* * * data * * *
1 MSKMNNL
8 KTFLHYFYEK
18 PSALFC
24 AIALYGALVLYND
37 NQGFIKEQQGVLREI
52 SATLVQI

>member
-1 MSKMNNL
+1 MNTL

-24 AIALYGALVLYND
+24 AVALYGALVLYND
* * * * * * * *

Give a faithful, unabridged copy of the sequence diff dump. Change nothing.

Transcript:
1 MSKMNNL
8 KTFLHYFYEK
18 PSALFC
24 AIALYGALVLYND
37 NQGFIKEQQGVLREI
52 SATLVQI

>member
-1 MSKMNNL
+1 MNTL

-24 AIALYGALVLYND
+24 AVALYGALVLYND